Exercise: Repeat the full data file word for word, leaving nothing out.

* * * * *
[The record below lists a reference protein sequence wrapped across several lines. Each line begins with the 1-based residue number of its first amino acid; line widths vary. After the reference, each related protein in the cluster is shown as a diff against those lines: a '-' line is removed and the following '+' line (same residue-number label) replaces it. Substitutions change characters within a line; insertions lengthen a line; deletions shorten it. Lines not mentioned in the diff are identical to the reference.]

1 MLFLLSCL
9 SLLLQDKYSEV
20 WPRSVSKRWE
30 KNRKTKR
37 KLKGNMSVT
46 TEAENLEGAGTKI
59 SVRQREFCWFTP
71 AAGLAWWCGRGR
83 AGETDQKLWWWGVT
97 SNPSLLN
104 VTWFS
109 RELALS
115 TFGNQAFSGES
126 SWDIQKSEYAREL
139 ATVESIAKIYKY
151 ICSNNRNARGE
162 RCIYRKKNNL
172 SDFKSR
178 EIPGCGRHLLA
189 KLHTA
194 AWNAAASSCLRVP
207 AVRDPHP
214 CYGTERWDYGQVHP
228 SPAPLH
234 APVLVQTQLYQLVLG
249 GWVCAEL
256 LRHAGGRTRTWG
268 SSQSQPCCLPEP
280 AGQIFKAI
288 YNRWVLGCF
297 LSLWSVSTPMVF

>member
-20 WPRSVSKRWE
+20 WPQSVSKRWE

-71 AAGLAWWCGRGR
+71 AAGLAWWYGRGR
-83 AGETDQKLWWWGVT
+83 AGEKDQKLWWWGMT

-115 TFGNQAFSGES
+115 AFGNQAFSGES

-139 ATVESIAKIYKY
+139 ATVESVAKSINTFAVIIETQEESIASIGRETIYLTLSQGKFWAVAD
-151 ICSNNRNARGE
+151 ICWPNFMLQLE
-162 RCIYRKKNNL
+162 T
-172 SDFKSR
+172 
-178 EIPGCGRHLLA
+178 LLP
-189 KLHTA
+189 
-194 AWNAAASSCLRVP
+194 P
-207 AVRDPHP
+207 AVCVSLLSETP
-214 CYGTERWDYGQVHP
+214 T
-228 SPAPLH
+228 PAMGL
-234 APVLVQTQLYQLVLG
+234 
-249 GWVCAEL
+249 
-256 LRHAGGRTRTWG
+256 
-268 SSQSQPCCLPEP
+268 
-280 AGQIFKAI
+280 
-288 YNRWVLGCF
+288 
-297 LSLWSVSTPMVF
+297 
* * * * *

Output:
[The record below lists a reference protein sequence wrapped across several lines. Each line begins with the 1-based residue number of its first amino acid; line widths vary. After the reference, each related protein in the cluster is shown as a diff against those lines: a '-' line is removed and the following '+' line (same residue-number label) replaces it. Substitutions change characters within a line; insertions lengthen a line; deletions shorten it. Lines not mentioned in the diff are identical to the reference.]

1 MLFLLSCL
9 SLLLQDKYSEV
20 WPRSVSKRWE
30 KNRKTKR
37 KLKGNMSVT
46 TEAENLEGAGTKI
59 SVRQREFCWFTP
71 AAGLAWWCGRGR
83 AGETDQKLWWWGVT
97 SNPSLLN
104 VTWFS
109 RELALS
115 TFGNQAFSGES
126 SWDIQKSEYAREL
139 ATVESIAKIYKY
151 ICSNNRNARGE
162 RCIYRKKNNL
172 SDFKSR
178 EIPGCGRHLLA
189 KLHTA
194 AWNAAASSCLRVP
207 AVRDPHP
214 CYGTERWDYGQVHP
228 SPAPLH
234 APVLVQTQLYQLVLG
249 GWVCAEL
256 LRHAGGRTRTWG
268 SSQSQPCCLPEP
280 AGQIFKAI
288 YNRWVLGCF
297 LSLWSVSTPMVF

>member
-20 WPRSVSKRWE
+20 WPQSVSKRWE

-71 AAGLAWWCGRGR
+71 AAGLAWWYGRGR
-83 AGETDQKLWWWGVT
+83 AGEKDQKLWWWGMT

-115 TFGNQAFSGES
+115 AFGNQAFSGES

-139 ATVESIAKIYKY
+139 ATVESVAKSINTFAVIIETQEESIASIGRETIYLTLSQGKFWAVAD
-151 ICSNNRNARGE
+151 ICWPNFMLQLE
-162 RCIYRKKNNL
+162 T
-172 SDFKSR
+172 
-178 EIPGCGRHLLA
+178 LLP
-189 KLHTA
+189 
-194 AWNAAASSCLRVP
+194 P
-207 AVRDPHP
+207 AVCVSLLSETP
-214 CYGTERWDYGQVHP
+214 T
-228 SPAPLH
+228 PAMGL
-234 APVLVQTQLYQLVLG
+234 
-249 GWVCAEL
+249 
-256 LRHAGGRTRTWG
+256 
-268 SSQSQPCCLPEP
+268 
-280 AGQIFKAI
+280 
-288 YNRWVLGCF
+288 
-297 LSLWSVSTPMVF
+297 